CloudVelox Automates Setting Up AWS Clouds for Legacy Apps

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    It’s now apparent to even the most casual of IT observers that large numbers of application workloads are now running in the Amazon Web Services (AWS) public cloud. But while deploying a new workload in AWS is a relatively simple endeavor, moving an existing application workload into AWS can be a complex undertaking.

    To simplify that process, CloudVelox this week announced it has added an ability to map the network configurations used in a local IT environment directly into AWS using the latest version of its One Hybrid Cloud software. CloudVelox CEO Raj Dhingra says that capability will significantly reduce the complexity of moving existing application workloads that expect certain network attributes to be in place into the cloud.

    CloudVelox already provides the tools that automate setting up virtual private clouds (VPCs) in AWS.

    “We allow IT organizations to create a VPC on the fly,” says Dhingra.


    Dhingra says this latest version extends the reach of the company’s software into brownfield IT environments running legacy applications.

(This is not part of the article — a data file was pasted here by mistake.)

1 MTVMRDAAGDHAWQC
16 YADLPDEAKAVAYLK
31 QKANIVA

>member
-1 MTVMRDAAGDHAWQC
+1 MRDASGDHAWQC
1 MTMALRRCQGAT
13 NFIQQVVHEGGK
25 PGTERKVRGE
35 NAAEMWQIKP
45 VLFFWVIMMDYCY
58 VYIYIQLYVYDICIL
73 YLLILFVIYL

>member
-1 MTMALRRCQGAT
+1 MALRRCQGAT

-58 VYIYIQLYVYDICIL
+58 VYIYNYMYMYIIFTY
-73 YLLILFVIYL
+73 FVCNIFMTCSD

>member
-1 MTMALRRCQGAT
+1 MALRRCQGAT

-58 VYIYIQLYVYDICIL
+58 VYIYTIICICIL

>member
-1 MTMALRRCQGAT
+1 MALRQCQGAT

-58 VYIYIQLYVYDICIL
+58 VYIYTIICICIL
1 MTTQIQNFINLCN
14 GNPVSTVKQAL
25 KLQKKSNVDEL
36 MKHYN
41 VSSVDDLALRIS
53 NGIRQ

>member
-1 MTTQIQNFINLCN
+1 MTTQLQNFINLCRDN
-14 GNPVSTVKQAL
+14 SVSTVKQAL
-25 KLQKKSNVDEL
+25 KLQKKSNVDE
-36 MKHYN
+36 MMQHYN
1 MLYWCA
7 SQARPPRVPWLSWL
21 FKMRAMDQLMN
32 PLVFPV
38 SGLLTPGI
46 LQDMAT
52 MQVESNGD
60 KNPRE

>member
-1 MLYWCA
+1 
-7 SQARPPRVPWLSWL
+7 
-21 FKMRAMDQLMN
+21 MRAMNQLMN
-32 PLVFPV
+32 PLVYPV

Given the age of the IT infrastructure used to support legacy applications in a local data center, it turns out that legacy applications can run faster in a public cloud that employs the most modern IT infrastructure.

    Naturally, there are plenty of compliance reasons for why an IT organization might still elect to run application workloads locally. But when it comes to legacy application workloads running outside of highly regulated industries, the number of barriers to moving those applications into a public cloud continues drop with each passing day.



    Mike Vizard
    Michael Vizard is a seasoned IT journalist, with nearly 30 years of experience writing and editing about enterprise IT issues. He is a contributor to publications including Programmableweb, IT Business Edge, CIOinsight and UBM Tech. He formerly was editorial director for Ziff-Davis Enterprise, where he launched the company’s custom content division, and has also served as editor in chief for CRN and InfoWorld. He also has held editorial positions at PC Week, Computerworld and Digital Review.

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